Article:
the one and only massimo

yes, i interviewed with massimo but was not offered a job. actually, this card comes from the third time i met mr. vignelli. the first time i visited the office of vignelli associates, i interviewed with michael bierut. i remember it and still have his card, too, but that is another story. the other card is from simon johnston, from his 8vo days. again, another story for another post. i include it only for size comparison, since simon’s card is a standard 2″ x 3.5″. this card was presented to me while i was the art director at bergdorf goodman. it was decided that the seventh floor home section of the store needed a designer to overhaul the specialty food packaging, so a list was drawn up and massimo’s name was placed on it, along with a few other notable names. i was surprised to see his name. the date was  early 1992. the seventh floor of bergdorf’s had a marvelous reputation for outstanding one- of-a-kind items. it was run by an amazing woman and i was thrilled when i heard they wanted to revamp the packaging. i learned one of the buyers had suggested massimo for the project. a day was set aside  for the various designers to make presentations. as the in-house designer i was not asked about designing the program or even consulted, although two years before i had designed the identity and packaging for the new men’s store. i sat through the presentations—some good, others surprisingly embarrassing. thank goodness slide projectors are a thing of the past. mr. vignelli arrived, sat down and said, ‘what do you have for me?’ well, the store president sat there blank and unmoved. the buyers explained the problem and massimo spoke eloquently, not just about the need for unique packaging but about lighting, display and shelf presence. i knew he was expanding the problem beyond the immediate needs and losing the president. what made this meeting memorable was not massimo but one of the bergdorf’s buyers, who, after sitting through the previous presentations of slides and specific samples of the work, asked to see massimo’s work. she had no idea of the volume of his work nor his reputation. my colleague quickly snapped, ‘visit the moma!’ i’ll never forget it. i smiled, massimo smiled and the meeting ended. thank yous all around and business cards were exchanged. i’m pretty sure he doesn’t have my card but i am thrilled to have his.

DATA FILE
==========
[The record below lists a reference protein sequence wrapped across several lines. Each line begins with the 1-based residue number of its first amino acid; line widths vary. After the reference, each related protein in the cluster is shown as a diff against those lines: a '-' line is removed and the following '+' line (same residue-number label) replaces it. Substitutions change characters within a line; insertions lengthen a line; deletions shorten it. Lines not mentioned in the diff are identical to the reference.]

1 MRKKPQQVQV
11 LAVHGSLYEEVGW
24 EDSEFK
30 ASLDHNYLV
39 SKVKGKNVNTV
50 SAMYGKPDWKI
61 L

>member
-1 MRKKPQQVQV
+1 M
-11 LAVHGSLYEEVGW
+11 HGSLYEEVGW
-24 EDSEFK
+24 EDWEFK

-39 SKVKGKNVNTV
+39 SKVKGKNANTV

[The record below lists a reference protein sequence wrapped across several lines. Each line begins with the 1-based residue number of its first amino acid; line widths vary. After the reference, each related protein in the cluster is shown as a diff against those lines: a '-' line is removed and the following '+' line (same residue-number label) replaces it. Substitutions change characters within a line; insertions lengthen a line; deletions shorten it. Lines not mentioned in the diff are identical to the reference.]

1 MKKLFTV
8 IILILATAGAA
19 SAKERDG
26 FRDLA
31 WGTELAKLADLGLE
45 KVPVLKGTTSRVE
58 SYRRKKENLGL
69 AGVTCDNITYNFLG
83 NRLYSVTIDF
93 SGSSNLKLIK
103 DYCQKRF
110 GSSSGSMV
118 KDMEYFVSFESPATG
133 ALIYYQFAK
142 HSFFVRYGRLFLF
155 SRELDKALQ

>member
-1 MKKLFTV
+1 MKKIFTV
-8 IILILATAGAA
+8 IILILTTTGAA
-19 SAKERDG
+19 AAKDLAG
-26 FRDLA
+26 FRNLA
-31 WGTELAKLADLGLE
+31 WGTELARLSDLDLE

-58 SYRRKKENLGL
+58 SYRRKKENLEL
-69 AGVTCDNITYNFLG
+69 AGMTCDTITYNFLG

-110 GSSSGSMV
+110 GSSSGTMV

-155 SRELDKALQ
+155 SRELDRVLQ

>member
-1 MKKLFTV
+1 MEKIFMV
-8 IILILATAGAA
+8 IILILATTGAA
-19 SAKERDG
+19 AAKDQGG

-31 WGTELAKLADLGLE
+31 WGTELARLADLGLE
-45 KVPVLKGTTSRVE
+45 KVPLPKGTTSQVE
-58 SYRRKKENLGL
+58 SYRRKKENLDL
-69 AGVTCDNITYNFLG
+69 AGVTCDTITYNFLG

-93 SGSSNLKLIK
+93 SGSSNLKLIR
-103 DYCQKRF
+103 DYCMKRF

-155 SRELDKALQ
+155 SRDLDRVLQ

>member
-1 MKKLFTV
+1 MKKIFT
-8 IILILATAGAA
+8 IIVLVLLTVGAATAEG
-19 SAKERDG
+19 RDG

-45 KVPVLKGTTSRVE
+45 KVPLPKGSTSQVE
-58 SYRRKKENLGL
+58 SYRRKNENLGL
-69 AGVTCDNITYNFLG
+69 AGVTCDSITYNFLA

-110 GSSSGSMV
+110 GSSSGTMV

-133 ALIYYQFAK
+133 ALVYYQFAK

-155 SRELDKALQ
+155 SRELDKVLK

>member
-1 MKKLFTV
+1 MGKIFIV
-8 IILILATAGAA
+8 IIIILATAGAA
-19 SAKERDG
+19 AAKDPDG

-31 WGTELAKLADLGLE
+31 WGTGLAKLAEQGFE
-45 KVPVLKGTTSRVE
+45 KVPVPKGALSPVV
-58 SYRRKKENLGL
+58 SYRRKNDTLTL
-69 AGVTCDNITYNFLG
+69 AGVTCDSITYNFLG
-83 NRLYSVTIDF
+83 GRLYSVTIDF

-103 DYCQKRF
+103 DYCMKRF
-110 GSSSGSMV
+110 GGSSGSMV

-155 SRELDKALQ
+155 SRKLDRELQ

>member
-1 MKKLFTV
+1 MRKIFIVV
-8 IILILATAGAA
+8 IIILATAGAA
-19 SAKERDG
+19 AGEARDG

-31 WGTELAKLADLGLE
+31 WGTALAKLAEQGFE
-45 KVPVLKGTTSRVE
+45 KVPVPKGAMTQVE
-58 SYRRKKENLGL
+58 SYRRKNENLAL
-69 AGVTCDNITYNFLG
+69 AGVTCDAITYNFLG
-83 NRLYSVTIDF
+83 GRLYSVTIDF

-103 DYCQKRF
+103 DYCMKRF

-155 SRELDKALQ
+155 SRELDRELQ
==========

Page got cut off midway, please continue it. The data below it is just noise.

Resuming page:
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  1. I love how Massimo’s design cuts through the various stylistic ticks and trends of the decades, except for missing an email and/or website address this could have been produced yesterday or fifty years ago and still be beautifully appropriate and contemporary. Your card is pretty stylish as well JP, at least if it’s the same one you gave me three or so years ago :)

    Comment by Chris Bowden — 24/01/2012 LINK TO THIS COMMENT

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